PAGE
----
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Sequential closure of the cytoplasm then periplasm during cell division in Escherichia coli
Stockholm University, Faculty of Science, Department of Biochemistry and Biophysics.
Stockholm University, Faculty of Science, Department of Biochemistry and Biophysics.
Kungliga Tekniska Högskolan, Stockholm.
Stockholm University, Faculty of Science, Department of Biochemistry and Biophysics.
Show others and affiliations
2012 (English)In: Journal of Bacteriology, ISSN 0021-9193, E-ISSN 1098-5530, Vol. 194, no 3, 584-586 p.Article in journal (Refereed) Published
Abstract [en]

To visualize the latter stages of cell division in live Escherichia coli, we have carried out Fluorescence Recovery After Photobleaching (FRAP) on 121 cells expressing cytoplasmic GFP and periplasmic mCherry. Our data show conclusively, that the cytoplasm is sealed prior to the periplasm during the division event.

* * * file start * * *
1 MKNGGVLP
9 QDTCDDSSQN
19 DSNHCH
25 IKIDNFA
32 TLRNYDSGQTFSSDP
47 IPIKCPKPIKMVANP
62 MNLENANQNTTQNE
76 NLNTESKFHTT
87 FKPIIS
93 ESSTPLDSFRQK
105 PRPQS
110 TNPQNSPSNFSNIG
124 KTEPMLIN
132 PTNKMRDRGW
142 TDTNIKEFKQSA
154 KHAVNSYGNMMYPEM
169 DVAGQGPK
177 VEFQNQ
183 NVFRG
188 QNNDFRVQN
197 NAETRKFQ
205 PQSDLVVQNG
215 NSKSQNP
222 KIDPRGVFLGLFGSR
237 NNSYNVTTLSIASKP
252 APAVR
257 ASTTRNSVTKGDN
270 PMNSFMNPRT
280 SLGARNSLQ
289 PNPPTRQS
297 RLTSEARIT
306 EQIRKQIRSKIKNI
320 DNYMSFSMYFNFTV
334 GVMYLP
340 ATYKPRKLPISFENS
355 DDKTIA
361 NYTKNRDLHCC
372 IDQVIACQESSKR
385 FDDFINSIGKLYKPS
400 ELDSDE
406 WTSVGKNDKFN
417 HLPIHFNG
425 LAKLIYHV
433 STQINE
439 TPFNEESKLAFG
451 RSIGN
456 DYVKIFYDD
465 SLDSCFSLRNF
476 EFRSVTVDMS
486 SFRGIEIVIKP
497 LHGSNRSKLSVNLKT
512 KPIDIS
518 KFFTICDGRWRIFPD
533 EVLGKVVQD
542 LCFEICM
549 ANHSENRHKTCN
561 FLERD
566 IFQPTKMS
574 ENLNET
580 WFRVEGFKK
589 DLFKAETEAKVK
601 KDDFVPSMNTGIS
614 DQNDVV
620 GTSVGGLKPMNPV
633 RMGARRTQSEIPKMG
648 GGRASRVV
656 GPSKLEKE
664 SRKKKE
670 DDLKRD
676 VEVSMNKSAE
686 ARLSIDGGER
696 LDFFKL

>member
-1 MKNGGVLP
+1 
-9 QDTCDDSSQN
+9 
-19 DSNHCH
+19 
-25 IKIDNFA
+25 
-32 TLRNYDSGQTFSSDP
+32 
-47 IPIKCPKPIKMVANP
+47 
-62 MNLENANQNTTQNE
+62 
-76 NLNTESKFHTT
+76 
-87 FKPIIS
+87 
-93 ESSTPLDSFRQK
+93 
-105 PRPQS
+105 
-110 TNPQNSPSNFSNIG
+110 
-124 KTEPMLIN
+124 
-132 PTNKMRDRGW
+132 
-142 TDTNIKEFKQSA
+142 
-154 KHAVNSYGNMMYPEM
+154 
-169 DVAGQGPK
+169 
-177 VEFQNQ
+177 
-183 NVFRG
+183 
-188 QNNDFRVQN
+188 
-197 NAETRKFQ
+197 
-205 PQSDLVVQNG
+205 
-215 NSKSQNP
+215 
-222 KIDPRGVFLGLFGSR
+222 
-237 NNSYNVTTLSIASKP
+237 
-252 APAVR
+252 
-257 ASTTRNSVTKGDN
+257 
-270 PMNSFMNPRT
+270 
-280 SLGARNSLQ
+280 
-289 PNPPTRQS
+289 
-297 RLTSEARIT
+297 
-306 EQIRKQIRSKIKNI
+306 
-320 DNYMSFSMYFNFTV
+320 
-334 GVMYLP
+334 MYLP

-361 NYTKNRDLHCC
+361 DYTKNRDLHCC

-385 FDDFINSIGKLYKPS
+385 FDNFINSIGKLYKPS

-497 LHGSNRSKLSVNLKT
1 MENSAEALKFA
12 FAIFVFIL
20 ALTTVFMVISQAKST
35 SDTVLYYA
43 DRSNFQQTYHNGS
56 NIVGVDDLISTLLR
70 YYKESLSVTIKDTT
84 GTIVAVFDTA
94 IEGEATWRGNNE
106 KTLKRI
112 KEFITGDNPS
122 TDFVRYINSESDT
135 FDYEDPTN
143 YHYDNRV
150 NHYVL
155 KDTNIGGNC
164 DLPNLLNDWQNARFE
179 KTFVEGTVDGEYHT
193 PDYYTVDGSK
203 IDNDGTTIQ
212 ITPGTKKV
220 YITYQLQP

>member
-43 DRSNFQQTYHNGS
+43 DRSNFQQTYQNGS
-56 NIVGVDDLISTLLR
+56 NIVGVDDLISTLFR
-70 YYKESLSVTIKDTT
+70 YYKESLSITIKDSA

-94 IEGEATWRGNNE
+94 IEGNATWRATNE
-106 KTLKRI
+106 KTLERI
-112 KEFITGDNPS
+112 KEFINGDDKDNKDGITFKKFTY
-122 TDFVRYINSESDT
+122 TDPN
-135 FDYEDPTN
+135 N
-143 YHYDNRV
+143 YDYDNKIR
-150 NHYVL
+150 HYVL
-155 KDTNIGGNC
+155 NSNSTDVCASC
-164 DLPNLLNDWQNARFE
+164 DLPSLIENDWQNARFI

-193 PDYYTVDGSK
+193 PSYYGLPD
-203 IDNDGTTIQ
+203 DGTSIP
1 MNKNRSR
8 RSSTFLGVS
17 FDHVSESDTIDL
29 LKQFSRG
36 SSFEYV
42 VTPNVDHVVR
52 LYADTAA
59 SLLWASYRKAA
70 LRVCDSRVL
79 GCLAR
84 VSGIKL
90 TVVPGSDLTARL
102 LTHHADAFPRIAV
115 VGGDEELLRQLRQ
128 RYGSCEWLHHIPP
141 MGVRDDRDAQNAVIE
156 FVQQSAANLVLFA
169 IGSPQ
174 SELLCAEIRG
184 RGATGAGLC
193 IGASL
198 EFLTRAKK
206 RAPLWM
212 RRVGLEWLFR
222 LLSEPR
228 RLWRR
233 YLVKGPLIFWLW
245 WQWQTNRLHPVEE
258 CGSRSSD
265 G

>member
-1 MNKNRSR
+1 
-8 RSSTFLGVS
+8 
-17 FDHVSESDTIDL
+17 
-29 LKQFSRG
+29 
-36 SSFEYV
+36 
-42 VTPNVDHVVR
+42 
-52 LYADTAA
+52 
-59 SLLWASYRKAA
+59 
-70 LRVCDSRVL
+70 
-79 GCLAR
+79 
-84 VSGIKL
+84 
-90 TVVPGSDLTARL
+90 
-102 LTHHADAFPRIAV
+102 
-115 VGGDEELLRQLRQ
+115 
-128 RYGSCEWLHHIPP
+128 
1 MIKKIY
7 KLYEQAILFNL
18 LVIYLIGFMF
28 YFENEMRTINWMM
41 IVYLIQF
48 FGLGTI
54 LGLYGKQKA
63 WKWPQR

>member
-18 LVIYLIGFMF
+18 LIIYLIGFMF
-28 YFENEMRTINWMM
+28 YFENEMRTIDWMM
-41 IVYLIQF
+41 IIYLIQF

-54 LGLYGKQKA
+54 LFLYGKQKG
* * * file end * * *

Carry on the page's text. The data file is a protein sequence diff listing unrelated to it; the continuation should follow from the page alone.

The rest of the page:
Place, publisher, year, edition, pages
2012. Vol. 194, no 3, 584-586 p.
Keyword [en]
cell division, Escherichia coli, periplasm, FRAP
National Category
Biochemistry and Molecular Biology
Research subject
Biochemistry
Identifiers
URN: urn:nbn:se:su:diva-62906DOI: 10.1128/JB.06091-11ISI: 000299309200005PubMedID: 22101847OAI: oai:DiVA.org:su-62906DiVA: diva2:445468
Note
5Available from: 2011-10-04 Created: 2011-10-04 Last updated: 2017-12-08Bibliographically approved
In thesis
1. Cell division in Escherichia coli
Open this publication in new window or tab >>Cell division in Escherichia coli
2011 (English)Doctoral thesis, comprehensive summary (Other academic)
Abstract [en]